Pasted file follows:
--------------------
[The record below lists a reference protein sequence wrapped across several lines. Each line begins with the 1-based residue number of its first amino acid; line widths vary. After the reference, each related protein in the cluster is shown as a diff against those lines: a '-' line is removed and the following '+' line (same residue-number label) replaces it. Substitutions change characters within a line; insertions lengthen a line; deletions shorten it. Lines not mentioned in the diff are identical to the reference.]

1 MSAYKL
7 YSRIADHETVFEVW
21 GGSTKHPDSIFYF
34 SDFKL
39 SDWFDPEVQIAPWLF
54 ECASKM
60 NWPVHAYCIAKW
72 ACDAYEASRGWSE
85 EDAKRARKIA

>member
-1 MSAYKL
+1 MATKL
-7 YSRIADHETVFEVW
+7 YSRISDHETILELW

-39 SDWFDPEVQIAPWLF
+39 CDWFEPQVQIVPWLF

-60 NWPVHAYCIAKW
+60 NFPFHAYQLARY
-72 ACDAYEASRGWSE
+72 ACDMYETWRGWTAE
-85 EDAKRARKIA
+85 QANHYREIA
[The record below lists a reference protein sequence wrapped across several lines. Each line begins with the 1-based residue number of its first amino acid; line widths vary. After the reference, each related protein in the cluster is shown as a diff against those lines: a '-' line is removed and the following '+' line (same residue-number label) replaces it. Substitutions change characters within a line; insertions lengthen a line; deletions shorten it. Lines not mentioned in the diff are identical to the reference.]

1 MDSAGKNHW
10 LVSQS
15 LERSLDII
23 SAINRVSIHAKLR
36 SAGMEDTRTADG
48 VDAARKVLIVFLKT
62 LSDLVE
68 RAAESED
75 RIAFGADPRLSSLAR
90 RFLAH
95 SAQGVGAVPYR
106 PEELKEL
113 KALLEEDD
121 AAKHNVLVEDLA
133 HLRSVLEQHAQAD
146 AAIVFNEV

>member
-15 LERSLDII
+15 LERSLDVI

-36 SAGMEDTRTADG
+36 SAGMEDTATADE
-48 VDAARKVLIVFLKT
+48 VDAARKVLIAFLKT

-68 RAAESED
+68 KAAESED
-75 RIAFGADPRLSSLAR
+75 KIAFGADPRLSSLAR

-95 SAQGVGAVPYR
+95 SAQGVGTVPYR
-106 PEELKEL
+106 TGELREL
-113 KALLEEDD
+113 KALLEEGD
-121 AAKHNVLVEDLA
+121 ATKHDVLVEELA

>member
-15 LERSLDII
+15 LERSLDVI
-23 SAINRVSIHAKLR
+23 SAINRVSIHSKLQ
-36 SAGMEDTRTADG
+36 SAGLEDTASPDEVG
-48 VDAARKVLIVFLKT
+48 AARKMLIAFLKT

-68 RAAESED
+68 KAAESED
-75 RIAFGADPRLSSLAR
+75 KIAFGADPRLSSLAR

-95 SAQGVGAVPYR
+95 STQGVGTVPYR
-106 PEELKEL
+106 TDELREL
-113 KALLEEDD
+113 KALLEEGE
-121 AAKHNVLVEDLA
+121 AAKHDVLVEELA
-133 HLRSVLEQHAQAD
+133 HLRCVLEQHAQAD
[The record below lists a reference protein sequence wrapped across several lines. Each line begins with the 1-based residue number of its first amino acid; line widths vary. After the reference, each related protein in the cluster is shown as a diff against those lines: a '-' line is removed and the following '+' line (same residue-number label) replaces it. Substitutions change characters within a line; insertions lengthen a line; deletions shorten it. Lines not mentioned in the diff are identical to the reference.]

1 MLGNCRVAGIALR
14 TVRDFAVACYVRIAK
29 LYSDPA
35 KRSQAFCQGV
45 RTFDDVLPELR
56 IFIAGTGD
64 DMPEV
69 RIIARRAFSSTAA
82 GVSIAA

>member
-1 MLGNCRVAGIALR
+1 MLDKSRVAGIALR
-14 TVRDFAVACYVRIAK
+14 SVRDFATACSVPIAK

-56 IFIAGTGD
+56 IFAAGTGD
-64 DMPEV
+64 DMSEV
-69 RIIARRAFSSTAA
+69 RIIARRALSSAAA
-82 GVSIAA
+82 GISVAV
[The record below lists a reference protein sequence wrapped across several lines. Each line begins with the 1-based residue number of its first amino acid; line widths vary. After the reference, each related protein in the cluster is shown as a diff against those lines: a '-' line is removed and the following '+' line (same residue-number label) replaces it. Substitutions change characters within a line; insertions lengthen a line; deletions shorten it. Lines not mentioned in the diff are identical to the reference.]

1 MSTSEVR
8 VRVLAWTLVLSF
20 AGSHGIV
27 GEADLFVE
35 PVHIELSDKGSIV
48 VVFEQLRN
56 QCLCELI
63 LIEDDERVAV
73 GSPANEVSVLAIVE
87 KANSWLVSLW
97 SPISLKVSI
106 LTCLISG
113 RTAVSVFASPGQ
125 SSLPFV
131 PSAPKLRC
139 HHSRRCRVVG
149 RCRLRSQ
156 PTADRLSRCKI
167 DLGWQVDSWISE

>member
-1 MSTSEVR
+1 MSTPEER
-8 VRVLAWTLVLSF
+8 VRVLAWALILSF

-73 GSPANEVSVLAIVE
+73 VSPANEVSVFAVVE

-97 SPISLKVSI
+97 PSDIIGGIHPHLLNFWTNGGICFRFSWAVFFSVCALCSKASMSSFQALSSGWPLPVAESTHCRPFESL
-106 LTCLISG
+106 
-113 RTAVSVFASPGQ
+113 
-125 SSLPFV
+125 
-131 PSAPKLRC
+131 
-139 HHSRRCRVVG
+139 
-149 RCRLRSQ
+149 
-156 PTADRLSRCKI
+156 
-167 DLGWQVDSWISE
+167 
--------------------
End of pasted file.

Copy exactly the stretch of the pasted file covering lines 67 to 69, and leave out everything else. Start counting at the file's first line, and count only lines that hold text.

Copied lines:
-48 VDAARKVLIVFLKT
+48 AARKMLIAFLKT

-68 RAAESED